These concrete tipis have been recognized by the National Park Service (NPS), along with the state of South Dakota. The American Indian culture preserved by the concrete tipis is just one part of honoring them throughout history. South Dakota is known for a variety of rest stops, including Dinosaur Park, the pheasant in Huron, Milbank’s windmill and Chef Louis’s steak house. While the tipis represent more art than anything else, they’re worth a stop by on any trip through the state.

Whitwam originally meant for more concrete tips to be littered across the state but they proved more difficult than he thought to build and move into place. The concrete tipis were covered with earth, reflecting sod houses that many in the American Indian culture used to live in. The concrete tipi bases reach 35 feet in diameter and feature a three foot opening at its height. They cost about $225,000 in the 1960s to erect.

Concrete tipis are just one unique way concrete is used in building. Have you ever seen the concrete tipis? If not, they’re worth a trip, whether you’re driving through the states or take the time out of a trip to do it.

3D printing is changing the way just about everyone does anything. While 3D printers are still out of the reach of most of the consumer base, many construction industries are starting to use 3D printers to make things easier during projects. Let’s look at how 3D printing could change the concrete industry and how it’s already being used around the world when it comes to building.

3D printing, for the most part, allows you to print just about anything within reason. Depending on the type of printer you have, you can print with a variety of materials. These materials can then be used in the building and construction in different ways. While the industry is still trying to figure out how to regulate 3D printed materials, it’s only a matter of time before they become a regular thing used in finishing everything from buildings to cars and more.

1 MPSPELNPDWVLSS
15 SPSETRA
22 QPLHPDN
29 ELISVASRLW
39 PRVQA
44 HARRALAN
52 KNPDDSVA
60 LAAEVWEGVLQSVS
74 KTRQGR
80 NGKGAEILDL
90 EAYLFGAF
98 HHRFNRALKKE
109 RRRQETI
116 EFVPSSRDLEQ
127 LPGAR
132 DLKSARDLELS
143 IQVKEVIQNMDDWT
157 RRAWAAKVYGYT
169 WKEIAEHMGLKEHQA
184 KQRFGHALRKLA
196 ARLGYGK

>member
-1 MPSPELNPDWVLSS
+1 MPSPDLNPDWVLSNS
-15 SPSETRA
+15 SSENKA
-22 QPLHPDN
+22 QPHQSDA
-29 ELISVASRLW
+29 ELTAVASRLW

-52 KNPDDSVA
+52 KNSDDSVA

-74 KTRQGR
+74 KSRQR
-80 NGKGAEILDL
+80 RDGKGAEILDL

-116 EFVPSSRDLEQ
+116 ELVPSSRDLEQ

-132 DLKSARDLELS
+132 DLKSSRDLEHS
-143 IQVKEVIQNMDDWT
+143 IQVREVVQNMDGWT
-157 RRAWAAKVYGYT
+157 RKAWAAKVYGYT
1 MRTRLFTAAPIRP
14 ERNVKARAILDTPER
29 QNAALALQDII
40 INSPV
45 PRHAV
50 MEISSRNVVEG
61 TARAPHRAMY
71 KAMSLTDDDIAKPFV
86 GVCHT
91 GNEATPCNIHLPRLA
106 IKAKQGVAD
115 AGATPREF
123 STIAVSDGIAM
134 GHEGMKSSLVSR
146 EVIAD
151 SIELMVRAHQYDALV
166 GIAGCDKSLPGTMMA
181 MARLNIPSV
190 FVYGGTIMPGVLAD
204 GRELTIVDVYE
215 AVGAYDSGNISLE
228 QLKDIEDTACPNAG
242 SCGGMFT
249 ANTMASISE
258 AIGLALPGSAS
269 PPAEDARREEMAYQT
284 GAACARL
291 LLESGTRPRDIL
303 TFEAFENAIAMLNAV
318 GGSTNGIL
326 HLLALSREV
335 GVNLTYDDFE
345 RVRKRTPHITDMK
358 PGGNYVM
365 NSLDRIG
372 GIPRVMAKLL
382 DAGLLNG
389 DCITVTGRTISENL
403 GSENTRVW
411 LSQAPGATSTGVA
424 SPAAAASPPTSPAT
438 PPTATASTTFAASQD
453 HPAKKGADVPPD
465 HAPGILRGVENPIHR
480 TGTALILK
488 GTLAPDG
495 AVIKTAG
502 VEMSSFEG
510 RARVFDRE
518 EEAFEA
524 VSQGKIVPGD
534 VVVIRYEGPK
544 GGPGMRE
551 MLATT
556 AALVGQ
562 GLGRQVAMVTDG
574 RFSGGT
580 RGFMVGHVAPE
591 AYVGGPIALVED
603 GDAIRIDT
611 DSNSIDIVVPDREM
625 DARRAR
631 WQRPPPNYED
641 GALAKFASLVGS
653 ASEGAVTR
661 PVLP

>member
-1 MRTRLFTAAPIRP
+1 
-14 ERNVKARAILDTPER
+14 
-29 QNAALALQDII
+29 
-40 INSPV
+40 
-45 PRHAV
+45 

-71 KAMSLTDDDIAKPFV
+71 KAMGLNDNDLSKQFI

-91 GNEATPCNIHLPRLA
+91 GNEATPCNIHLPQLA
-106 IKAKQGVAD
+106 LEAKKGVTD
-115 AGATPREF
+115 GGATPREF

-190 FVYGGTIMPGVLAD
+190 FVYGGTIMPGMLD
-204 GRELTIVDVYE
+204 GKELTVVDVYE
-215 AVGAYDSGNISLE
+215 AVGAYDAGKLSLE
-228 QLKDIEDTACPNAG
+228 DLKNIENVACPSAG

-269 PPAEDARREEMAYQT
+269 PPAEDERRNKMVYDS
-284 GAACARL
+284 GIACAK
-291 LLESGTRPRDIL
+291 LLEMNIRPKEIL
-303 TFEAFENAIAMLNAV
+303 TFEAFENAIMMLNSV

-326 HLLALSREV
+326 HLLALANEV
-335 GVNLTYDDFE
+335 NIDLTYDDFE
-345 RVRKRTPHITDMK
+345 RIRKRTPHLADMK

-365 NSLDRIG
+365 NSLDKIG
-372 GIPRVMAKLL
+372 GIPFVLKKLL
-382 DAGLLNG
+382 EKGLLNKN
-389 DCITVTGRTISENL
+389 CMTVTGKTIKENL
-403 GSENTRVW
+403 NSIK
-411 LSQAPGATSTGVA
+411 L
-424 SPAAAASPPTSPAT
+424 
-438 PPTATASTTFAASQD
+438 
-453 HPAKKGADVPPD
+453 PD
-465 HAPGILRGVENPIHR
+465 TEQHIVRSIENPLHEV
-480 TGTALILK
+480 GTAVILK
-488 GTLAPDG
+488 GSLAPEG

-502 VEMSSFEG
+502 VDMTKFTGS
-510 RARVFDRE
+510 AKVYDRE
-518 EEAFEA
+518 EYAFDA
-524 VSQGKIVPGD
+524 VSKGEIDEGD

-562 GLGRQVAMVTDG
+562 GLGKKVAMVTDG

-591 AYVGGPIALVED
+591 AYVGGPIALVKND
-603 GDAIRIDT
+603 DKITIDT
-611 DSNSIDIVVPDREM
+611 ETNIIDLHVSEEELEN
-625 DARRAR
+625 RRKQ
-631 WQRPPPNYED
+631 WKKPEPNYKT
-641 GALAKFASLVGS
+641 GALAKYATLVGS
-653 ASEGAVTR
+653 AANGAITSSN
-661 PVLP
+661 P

In China, an almost complete 3D printed apartment building has been built. Can you imagine living in a 3D printed building? Can you imagine the way building and projects will change when you can 3D print at home or hire a contractor who can do it for you? Right now, the most abundant 3D printing related to concrete comes in the form of concrete molds.

Let’s say you want to use a concrete mold or stamp that a contractor doesn’t have or that you make up on your own? A 3D printer can make it happen in no time at all. That gives you the opportunity to use the mold or stamps you want, without having to compromise on your creative or design vision. This can change the way you use concrete and other materials.

3D printing allows contractors and builders do more than they ever thought possible. Instead of waiting for materials to be shipped or delivered, they can do it themselves. They can print what you want, when you need it, and can get the job done on time or even sooner. If something goes wrong, such as losing a part, a broken piece, or something else, it can be 3D printed without waiting for an order to come in or having to special order it.

Portsmouth, Virginia is looking to open a permanent concrete plant, despite city and resident protests over the lasting impact of such a plant. This is a common issue around the nation as concrete companies look to expand operations and make concrete a more viable option in areas that see concrete shipped in from far distances. Let’s look at what’s happening in Portsmouth.

A 16.5 acre piece of land between the South Norfolk Jordan Bridge and Naval Shipyard was sold to PER Properties, with the agreement that they’d be able to build a permanent concrete plant, rather than use a temporary one in the area for concrete production and shipment. After getting all the required permissions to build the concrete plant, the city council did a reverse face and after community leaders brought up the lasting impact, challenged the build.

Everything from traffic concerns to noise to dust and other issues were raised about building a permanent concrete plant. There’s been some question as to why the city council changed their minds, including the idea that they were influenced outside the sphere of the council itself by a former member.